Reactions between CO2-charged brines and reservoir minerals might either enhance the long-term storage of CO2 in geological reservoirs or facilitate leakage by corroding cap rocks and fault seals. Modelling the progress of such reactions is frustrated by uncertainties in the absolute mineral surface reaction rates and the significance of other rate limiting steps in natural systems. Here we use the chemical evolution of groundwater from the Jurassic Navajo Sandstone, part of a leaking natural accumulation of CO2 at Green River, Utah, in the Colorado Plateau, USA, to place constraints on the rates and potential controlling mechanisms of the mineral–fluid reactions, under elevated CO2 pressures, in a natural system.
The progress of individual reactions, inferred from changes in groundwater chemistry is modelled using mass balance techniques. The mineral reactions are close to stoichiometric with plagioclase and K-feldspar dissolution largely balanced by precipitation of clay minerals and carbonate. Mineral modes, in conjunction with published surface area measurements and flow rates estimated from hydraulic head measurements, are then used to quantify the kinetics of feldspar dissolution. Maximum estimated dissolution rates for plagioclase and K-feldspar are 2 × 10− 14 and 4 × 10− 16 mol m− 2 s− 1, respectively.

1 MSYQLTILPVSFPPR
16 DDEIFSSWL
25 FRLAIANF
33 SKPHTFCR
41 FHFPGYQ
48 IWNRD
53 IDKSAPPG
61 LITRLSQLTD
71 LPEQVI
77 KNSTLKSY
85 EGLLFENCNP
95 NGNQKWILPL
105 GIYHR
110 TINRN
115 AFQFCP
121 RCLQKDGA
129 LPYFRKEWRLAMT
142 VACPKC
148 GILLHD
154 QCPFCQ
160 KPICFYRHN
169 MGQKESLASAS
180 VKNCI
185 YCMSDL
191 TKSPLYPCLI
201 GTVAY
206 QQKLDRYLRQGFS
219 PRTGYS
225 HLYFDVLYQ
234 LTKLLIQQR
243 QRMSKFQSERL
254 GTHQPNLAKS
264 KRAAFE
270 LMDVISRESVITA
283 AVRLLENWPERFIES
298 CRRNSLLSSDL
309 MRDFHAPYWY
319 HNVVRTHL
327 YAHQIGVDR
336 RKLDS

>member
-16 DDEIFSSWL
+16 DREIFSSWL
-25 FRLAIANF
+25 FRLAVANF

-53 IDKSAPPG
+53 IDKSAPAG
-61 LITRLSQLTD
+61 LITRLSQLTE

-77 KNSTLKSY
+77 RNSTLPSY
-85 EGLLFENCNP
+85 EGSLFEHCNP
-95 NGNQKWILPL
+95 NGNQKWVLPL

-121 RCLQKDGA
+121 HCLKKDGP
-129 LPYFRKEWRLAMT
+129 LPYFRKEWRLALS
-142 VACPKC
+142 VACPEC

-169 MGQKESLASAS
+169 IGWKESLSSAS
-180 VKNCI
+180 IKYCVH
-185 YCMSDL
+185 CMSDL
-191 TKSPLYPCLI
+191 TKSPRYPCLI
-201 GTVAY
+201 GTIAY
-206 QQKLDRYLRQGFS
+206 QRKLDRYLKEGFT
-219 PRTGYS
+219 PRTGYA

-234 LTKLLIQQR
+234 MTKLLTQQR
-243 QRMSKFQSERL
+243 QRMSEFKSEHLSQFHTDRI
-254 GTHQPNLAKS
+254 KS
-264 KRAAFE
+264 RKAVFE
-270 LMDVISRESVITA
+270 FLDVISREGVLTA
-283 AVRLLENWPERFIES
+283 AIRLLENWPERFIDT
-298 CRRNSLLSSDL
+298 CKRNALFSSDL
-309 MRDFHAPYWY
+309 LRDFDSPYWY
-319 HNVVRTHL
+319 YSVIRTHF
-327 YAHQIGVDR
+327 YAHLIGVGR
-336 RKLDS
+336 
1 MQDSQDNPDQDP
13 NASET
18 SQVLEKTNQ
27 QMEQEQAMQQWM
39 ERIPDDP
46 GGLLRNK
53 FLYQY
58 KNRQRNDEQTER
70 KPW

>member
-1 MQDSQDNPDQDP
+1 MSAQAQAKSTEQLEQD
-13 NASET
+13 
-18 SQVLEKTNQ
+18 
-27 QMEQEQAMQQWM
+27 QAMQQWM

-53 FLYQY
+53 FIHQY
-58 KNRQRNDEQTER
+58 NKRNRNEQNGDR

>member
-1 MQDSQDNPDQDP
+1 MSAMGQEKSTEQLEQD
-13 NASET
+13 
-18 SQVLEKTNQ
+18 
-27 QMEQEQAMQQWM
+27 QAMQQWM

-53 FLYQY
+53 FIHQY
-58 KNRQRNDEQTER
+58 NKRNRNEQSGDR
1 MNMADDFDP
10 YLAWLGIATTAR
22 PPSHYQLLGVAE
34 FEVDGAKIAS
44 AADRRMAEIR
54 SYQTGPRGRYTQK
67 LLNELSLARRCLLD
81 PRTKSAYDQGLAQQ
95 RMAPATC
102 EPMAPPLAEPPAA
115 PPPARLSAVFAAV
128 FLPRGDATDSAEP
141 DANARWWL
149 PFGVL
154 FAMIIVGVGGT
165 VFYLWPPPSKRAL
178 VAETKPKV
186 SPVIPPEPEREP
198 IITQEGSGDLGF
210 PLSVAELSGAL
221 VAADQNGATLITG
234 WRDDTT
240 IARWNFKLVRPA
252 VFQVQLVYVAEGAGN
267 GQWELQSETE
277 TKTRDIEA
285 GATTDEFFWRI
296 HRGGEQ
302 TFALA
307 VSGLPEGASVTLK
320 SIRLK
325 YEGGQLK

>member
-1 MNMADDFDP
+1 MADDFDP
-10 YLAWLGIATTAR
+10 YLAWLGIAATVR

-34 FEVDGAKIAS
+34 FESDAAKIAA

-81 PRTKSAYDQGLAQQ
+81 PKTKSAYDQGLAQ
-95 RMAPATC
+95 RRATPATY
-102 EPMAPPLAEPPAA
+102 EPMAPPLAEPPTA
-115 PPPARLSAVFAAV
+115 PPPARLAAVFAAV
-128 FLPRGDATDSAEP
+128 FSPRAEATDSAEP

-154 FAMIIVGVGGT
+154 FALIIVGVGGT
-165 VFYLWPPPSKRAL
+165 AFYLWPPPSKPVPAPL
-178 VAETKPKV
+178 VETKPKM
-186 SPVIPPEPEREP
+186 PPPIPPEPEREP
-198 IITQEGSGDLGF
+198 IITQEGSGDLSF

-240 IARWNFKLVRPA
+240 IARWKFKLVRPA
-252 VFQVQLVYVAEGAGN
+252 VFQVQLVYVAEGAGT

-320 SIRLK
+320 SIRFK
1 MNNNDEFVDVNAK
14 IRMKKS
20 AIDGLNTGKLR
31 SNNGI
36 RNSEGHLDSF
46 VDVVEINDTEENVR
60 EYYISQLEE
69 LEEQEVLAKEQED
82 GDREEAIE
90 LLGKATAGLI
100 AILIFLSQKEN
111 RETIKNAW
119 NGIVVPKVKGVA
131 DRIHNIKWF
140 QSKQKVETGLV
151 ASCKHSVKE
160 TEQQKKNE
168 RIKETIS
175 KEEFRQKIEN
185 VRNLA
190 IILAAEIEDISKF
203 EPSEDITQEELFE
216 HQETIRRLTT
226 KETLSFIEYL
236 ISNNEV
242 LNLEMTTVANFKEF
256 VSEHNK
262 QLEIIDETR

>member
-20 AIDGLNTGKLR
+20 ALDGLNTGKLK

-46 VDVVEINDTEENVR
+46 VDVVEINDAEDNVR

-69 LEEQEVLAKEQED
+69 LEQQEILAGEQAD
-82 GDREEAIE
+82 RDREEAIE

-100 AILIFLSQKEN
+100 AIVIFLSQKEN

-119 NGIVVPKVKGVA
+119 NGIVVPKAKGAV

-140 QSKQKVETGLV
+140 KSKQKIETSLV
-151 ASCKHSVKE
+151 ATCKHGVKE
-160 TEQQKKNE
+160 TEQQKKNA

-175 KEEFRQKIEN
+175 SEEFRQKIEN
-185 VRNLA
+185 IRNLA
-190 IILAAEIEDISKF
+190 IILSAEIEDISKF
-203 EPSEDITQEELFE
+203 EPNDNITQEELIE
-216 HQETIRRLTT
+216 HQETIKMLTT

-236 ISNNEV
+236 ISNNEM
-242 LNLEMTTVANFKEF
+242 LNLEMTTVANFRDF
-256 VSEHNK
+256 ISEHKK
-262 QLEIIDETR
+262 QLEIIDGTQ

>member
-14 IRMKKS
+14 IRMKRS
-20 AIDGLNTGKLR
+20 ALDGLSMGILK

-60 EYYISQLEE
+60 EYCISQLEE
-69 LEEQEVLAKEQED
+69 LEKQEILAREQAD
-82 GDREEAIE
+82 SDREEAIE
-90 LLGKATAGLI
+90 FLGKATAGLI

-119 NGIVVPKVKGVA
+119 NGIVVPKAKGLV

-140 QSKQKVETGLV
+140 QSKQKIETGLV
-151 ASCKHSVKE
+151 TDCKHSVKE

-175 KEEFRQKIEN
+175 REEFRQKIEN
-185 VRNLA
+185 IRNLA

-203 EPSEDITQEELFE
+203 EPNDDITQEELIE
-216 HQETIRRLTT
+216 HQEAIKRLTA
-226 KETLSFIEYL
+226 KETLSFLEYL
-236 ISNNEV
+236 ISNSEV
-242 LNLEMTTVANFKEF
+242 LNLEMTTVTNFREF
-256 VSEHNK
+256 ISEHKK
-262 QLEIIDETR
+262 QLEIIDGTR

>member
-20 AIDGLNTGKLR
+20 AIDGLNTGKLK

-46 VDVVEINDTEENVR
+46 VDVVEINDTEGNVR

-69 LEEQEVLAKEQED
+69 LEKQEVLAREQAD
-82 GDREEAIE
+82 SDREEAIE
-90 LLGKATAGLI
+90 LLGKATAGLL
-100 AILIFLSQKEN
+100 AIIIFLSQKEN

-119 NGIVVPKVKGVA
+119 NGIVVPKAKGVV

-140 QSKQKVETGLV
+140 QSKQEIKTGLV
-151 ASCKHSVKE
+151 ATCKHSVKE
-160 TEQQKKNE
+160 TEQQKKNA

Fluid ion-activity products are close to equilibrium (e.g. ΔGr for plagioclase between − 2 and − 10 kJ/mol) and lie in the region in which mineral surface reaction rates show a strong dependence on ΔGr. Local variation in ΔGr is attributed to the injection and disassociation of CO2 which initially depresses silicate mineral saturation in the fluid, promoting feldspar dissolution. With progressive flow through the aquifer feldspar hydrolysis reactions consume H+ and liberate solutes to solution which increase mineral saturation in the fluid and rates slow as a consequence.
The measured plagioclase dissolution rates at low ΔGr of 2 × 10− 14 mol m− 2 s− 1 would be compatible with far-from-equilibrium rates of ~ 1 × 10− 13 mol m− 2 s− 1 as observed in some experimental studies. This suggests that the discrepancy between field and laboratory reaction rates may in part be explained by the differences in the thermodynamic state of natural and experimental fluids, with field-scale reactions occurring close to equilibrium whereas most laboratory experiments are run far-from-equilibrium.